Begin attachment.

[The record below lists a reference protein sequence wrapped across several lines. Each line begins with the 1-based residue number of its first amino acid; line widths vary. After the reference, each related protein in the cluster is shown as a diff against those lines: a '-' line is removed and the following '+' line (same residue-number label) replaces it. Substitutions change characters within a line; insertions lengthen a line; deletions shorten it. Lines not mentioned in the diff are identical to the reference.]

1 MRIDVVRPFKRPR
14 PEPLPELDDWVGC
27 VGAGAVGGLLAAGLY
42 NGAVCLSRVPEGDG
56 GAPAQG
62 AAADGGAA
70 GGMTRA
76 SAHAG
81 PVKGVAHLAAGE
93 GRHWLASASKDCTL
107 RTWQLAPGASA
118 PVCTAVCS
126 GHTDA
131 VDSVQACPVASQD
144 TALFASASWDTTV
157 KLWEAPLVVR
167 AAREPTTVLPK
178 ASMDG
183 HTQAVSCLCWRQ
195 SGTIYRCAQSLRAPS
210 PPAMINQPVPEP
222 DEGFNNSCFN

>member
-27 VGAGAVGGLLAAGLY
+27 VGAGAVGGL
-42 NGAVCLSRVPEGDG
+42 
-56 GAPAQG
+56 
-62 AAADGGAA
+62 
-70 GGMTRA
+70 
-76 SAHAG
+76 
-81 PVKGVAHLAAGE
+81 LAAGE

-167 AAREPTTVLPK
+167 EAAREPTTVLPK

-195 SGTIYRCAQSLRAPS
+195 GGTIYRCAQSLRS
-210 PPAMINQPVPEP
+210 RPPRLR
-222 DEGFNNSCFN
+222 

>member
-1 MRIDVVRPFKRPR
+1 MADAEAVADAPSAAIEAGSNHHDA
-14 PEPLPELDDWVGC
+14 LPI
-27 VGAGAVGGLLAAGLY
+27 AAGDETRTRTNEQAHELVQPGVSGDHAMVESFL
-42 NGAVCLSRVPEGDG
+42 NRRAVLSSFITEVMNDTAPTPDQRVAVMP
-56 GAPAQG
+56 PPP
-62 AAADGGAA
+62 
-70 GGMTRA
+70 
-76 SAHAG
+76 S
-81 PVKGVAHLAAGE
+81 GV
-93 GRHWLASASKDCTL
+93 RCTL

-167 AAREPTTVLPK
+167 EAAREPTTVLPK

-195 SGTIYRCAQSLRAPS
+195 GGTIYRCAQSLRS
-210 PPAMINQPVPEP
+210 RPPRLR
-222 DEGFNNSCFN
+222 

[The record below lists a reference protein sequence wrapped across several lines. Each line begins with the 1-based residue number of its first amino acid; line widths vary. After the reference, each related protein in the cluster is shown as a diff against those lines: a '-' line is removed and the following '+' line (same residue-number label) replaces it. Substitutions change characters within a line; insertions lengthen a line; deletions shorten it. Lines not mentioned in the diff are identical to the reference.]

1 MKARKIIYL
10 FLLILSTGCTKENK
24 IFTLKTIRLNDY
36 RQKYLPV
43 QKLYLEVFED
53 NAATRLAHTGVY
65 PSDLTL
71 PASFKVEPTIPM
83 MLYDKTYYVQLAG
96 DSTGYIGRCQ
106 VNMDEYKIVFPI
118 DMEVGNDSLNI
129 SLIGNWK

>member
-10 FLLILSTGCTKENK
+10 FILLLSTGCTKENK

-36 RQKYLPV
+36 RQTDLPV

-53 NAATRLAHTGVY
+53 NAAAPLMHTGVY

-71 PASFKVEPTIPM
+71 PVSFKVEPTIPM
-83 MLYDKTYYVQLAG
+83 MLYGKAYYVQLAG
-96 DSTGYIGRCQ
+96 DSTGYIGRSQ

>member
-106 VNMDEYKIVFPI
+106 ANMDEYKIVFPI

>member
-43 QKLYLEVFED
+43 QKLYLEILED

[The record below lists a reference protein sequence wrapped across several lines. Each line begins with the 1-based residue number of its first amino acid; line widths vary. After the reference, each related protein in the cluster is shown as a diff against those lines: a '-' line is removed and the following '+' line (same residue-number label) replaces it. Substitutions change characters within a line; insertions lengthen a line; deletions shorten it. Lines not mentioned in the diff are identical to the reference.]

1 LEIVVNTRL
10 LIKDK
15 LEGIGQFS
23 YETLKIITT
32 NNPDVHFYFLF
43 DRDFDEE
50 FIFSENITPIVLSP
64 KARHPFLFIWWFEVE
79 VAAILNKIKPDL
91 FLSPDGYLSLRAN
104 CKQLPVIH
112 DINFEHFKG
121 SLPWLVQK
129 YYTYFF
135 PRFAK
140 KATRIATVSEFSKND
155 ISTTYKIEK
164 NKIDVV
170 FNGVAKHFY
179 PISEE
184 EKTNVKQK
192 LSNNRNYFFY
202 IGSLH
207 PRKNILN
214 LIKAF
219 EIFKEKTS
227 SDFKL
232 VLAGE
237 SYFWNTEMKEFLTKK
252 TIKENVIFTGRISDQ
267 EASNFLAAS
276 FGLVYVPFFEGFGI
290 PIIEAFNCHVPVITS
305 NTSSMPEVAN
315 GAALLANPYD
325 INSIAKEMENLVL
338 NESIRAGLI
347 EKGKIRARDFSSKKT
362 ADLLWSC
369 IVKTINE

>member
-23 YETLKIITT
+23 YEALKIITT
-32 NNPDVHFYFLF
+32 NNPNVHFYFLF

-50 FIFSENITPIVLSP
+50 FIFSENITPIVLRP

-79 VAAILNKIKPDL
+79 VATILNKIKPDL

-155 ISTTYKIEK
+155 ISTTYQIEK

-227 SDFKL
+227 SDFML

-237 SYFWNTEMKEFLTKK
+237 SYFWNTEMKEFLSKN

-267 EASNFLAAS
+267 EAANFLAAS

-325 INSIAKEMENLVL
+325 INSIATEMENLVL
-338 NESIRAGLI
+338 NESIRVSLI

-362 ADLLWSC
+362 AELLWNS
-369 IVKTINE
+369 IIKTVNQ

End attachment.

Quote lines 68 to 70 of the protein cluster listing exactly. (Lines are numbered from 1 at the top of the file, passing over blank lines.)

-167 AAREPTTVLPK
+167 EAAREPTTVLPK

-195 SGTIYRCAQSLRAPS